Royer, who is the agency’s chief creative officer, was also the Film, Print, Outdoor and Radio jury president. He invited the audience to consider a partner who asked to “date four other guys and then decide” whether to continue the relationship.
“We put up with this in advertising all the time,” he said. Royer encouraged agencies to stand up for themselves more and to cultivate a true partnership rather than that of a master and servant. His advice for doing this was:
- Don't be afraid to say "no". Turning clients down and refusing to do things you don't agree can build more respect in the long term.
- Ensure that you have shared goals and an understanding of each other’s expectations. For client Newcastle Brown Ale, for example, Droga5 drew up a manifesto that set the tone of the relationship from the beginning.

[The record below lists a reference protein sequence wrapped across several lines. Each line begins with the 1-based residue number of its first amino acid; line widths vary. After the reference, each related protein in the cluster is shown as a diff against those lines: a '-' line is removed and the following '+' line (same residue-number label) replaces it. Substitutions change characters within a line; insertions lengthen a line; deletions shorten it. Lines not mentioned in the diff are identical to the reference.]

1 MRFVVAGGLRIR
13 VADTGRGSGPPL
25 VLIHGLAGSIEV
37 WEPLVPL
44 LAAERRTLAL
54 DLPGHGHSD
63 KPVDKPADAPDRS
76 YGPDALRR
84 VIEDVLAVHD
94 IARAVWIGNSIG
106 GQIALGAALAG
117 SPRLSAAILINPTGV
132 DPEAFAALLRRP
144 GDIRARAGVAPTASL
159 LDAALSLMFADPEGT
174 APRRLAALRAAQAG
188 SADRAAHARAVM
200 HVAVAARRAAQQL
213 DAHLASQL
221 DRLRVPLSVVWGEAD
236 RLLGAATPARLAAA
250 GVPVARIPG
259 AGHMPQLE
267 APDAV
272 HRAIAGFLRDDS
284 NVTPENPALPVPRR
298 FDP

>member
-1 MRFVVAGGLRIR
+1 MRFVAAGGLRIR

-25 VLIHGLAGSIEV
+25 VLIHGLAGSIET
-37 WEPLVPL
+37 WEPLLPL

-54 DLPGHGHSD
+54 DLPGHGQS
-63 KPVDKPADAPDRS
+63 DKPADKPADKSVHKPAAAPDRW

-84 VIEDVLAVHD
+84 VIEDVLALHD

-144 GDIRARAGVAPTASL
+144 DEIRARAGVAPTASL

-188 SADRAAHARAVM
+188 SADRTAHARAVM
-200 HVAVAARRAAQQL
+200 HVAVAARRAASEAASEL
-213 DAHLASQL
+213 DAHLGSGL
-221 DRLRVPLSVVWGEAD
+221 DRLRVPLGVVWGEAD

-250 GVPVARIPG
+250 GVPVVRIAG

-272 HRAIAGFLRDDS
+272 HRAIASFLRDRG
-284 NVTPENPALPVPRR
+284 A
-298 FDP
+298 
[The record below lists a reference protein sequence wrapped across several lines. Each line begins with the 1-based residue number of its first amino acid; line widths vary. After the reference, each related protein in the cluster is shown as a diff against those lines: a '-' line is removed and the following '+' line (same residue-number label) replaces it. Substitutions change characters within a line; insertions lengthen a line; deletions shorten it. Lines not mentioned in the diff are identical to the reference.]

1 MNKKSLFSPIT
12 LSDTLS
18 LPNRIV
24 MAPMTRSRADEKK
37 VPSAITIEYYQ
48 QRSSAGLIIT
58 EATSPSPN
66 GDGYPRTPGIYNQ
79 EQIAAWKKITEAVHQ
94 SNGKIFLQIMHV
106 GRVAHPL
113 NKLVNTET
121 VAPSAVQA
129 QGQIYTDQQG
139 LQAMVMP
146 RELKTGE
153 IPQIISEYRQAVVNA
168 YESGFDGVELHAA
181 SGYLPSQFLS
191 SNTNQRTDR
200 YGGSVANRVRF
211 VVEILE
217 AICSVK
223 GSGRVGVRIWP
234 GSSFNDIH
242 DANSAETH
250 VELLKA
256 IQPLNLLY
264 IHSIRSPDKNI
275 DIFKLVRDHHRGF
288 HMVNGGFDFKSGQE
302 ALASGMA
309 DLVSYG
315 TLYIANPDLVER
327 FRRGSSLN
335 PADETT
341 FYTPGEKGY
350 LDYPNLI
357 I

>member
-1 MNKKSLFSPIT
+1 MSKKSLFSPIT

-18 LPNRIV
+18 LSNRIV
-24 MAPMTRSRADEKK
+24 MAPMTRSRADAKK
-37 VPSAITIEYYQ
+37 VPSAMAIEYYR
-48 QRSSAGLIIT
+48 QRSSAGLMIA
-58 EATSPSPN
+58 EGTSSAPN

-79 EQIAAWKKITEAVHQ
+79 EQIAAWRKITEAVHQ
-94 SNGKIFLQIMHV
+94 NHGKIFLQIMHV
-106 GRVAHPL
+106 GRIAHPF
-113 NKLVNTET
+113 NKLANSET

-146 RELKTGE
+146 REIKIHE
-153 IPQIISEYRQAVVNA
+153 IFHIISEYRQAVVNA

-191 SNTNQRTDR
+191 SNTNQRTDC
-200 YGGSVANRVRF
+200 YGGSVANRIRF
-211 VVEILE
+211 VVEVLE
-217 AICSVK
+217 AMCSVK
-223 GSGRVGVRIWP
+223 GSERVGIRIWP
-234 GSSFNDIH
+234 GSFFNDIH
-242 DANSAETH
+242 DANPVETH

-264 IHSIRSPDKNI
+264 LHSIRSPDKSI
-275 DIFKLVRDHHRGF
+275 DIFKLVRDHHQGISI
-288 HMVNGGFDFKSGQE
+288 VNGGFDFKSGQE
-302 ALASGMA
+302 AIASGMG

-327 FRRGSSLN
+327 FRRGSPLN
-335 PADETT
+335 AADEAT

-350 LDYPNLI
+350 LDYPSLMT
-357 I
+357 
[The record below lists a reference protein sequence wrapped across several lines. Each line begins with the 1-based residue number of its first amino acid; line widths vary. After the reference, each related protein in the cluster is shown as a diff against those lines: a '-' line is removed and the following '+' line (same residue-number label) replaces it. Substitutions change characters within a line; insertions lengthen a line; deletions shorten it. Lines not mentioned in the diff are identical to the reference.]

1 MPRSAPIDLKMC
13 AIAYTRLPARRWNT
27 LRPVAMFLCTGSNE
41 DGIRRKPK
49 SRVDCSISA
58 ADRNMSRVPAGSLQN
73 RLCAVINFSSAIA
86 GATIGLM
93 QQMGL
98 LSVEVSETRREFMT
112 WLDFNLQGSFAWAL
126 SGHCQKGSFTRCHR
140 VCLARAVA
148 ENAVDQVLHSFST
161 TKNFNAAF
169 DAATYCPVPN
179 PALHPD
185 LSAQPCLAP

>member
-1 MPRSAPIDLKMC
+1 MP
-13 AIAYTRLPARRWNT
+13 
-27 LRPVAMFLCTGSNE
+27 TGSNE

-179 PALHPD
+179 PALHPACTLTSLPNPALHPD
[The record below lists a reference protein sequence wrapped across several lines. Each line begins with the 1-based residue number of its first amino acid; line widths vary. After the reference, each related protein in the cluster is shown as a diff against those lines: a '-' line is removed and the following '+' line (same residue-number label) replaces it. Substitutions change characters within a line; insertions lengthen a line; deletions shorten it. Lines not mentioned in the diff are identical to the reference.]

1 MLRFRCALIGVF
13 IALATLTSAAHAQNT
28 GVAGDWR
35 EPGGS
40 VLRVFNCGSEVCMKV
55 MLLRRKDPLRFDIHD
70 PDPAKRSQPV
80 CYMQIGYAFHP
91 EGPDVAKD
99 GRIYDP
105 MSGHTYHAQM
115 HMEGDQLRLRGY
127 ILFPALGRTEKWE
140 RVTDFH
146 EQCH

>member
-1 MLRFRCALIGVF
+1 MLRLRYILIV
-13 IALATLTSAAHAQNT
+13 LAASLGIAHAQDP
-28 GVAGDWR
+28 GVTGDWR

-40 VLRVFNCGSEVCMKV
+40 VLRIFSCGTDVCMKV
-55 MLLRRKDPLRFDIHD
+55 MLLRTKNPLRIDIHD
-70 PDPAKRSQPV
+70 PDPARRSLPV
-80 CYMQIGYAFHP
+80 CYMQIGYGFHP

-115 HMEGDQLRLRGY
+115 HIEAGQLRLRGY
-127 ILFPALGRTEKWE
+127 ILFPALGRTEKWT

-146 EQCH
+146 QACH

- Never fail to communicate with the people who matter. Close interaction with the person at the top enables the most original work to get produced, such as this campaign for Under Armour featuring Gisele Bündchen. “This wouldn’t have happened without real communication with Kevin [Plank, Under Armour’s chief executive],” Royer said.
- Show respect in order to receive it. When Honeymaid complained of a lack of respect from Droga5, the meeting ended up reenergizing the relationship and giving way to a campaign that put a humble cracker at the front of a debate on what constitutes a “wholesome” family. “When brands stand up for something, people notice,” Royer added.
- Finally, surprise your client with unsolicited ideas. Surprises keep things fresh and show you care. “We like taking things off-brief,” Royer said. “We keep bringing more than we can produce and they feel excited that we are constantly thinking about them. It’s the same for [romantic] relationships.”
Campaign’s observation: Sound advice that is difficult to argue with. As with lovers, some things are not meant to be and eventually run their course. But anything that is worthwhile requires constant effort and understanding on both sides. It is sad to see agency-client partnerships that once produced great work fizzle out due to complacency.